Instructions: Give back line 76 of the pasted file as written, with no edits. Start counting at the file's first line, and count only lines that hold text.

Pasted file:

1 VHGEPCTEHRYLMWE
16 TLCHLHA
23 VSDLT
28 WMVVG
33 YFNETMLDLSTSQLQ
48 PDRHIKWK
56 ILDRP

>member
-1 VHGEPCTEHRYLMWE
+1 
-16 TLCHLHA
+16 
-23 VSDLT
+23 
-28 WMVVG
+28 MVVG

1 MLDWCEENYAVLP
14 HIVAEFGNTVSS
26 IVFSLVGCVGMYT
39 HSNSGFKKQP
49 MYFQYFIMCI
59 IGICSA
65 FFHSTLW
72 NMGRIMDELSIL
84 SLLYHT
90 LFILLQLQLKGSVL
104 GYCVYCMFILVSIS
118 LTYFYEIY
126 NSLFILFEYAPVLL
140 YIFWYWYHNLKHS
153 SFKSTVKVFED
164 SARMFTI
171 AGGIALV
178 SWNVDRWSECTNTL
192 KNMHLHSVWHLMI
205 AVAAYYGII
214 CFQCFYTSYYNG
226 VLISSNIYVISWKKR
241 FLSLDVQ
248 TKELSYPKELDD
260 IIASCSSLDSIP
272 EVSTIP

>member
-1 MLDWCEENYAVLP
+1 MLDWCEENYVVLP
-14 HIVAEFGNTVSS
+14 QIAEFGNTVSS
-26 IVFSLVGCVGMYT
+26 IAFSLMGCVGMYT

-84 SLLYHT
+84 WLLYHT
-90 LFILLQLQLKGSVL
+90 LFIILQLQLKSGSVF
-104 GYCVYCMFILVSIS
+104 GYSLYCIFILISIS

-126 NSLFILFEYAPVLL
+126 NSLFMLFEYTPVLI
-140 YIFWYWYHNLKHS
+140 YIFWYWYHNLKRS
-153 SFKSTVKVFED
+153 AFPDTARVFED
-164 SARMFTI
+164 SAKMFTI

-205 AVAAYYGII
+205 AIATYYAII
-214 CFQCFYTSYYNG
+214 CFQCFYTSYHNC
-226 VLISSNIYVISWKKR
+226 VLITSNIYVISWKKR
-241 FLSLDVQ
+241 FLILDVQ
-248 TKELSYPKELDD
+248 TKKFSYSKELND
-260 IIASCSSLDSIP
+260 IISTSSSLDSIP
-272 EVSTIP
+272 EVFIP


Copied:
-272 EVSTIP